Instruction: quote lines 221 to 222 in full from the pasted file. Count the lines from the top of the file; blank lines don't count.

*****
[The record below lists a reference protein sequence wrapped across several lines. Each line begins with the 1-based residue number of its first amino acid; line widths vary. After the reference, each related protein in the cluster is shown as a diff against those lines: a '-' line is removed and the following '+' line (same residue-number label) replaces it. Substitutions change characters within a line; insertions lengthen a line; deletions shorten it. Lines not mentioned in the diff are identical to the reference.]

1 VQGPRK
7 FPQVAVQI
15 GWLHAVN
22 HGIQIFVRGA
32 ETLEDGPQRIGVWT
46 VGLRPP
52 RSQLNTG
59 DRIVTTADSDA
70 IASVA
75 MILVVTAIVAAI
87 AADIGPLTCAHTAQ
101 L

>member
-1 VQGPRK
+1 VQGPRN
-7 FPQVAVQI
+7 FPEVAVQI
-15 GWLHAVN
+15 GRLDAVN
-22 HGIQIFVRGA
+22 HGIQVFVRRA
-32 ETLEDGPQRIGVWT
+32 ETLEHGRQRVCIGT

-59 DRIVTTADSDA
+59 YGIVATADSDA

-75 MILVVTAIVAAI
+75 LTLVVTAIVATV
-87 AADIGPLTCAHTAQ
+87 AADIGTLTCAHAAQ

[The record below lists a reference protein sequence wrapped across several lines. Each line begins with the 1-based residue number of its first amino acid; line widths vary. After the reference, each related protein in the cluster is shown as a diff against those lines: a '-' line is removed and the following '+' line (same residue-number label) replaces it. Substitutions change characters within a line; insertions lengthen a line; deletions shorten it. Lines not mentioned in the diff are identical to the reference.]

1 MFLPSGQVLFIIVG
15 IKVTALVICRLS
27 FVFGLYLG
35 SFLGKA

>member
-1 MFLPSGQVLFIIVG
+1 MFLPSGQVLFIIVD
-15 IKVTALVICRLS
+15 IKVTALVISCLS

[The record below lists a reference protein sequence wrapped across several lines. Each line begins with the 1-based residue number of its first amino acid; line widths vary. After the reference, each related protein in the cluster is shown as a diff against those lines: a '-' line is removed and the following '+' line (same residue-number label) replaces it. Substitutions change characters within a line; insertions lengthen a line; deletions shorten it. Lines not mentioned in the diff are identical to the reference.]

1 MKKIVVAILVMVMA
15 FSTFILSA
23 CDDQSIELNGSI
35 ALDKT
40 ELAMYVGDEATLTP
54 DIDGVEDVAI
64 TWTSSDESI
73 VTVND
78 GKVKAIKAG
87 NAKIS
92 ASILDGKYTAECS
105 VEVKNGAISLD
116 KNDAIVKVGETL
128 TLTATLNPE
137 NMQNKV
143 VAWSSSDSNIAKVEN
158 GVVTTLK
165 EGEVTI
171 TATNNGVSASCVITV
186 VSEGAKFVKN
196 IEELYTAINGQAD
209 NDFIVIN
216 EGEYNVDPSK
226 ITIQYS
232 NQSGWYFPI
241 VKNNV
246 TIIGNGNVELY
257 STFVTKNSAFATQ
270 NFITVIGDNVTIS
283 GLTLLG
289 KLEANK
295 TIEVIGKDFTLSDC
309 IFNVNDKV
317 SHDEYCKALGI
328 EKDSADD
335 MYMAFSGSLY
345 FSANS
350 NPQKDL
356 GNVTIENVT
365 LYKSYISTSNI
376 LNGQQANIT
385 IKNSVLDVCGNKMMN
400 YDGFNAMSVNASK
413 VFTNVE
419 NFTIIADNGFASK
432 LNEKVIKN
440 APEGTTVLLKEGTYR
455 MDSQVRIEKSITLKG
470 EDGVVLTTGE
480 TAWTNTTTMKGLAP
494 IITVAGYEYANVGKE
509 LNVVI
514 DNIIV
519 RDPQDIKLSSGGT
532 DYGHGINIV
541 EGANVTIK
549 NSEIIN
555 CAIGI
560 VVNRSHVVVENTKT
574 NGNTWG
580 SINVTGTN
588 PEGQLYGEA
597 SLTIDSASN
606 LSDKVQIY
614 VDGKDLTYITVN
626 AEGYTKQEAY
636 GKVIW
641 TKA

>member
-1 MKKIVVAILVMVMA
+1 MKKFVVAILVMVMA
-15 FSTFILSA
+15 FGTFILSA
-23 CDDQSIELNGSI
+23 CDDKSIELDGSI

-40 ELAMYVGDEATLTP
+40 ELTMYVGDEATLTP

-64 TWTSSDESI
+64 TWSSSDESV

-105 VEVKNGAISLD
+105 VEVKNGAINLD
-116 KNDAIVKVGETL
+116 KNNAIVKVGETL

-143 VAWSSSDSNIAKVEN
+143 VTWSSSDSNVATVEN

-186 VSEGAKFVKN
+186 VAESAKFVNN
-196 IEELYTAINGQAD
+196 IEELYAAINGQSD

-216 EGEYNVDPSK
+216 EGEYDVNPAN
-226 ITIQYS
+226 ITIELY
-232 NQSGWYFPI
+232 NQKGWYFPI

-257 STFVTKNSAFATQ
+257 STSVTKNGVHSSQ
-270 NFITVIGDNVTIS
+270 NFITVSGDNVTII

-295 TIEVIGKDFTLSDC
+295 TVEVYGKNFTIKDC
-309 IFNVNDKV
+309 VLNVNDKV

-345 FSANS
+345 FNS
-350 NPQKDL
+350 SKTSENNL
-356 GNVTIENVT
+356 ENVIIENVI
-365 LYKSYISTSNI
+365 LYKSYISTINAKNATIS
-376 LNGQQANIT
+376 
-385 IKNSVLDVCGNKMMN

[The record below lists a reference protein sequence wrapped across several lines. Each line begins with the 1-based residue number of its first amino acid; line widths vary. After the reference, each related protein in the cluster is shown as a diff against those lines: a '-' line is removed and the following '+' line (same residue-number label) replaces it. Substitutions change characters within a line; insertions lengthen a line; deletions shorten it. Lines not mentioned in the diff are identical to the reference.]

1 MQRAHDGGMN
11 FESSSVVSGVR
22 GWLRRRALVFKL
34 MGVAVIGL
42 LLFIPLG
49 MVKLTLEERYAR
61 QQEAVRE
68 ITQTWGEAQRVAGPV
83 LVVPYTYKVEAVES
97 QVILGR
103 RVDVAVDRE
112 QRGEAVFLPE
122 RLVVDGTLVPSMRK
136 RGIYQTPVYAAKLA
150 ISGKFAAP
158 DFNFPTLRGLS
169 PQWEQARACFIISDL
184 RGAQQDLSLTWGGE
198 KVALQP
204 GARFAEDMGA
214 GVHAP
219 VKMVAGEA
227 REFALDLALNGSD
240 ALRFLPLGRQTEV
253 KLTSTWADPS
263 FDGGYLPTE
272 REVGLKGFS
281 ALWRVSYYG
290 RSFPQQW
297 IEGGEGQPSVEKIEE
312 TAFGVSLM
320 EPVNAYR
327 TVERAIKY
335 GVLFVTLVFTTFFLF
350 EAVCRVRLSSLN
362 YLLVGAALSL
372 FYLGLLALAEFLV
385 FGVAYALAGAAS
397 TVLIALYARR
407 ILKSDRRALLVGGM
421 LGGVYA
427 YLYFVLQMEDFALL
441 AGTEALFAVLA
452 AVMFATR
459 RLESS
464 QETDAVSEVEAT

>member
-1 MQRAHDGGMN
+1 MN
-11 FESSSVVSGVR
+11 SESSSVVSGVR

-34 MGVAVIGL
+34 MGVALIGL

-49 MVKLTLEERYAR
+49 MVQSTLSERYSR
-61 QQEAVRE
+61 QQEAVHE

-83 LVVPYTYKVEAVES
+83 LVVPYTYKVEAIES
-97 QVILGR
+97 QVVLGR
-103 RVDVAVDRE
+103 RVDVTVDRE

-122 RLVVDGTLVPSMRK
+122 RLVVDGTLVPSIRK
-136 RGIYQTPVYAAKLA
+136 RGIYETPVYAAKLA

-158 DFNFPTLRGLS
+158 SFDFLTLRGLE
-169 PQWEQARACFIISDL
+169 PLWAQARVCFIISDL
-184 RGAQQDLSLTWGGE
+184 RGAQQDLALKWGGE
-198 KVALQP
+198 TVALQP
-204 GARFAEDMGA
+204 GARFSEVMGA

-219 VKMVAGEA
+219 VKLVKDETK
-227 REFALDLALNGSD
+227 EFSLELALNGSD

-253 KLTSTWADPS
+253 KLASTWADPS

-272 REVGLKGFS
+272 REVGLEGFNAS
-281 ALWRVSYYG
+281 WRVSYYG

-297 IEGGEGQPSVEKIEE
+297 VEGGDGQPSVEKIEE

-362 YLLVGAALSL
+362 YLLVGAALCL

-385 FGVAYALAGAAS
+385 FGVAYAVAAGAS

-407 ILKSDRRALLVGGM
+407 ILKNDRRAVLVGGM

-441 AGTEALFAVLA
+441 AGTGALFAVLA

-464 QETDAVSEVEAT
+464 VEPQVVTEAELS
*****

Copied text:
+122 RLVVDGTLVPSIRK
-136 RGIYQTPVYAAKLA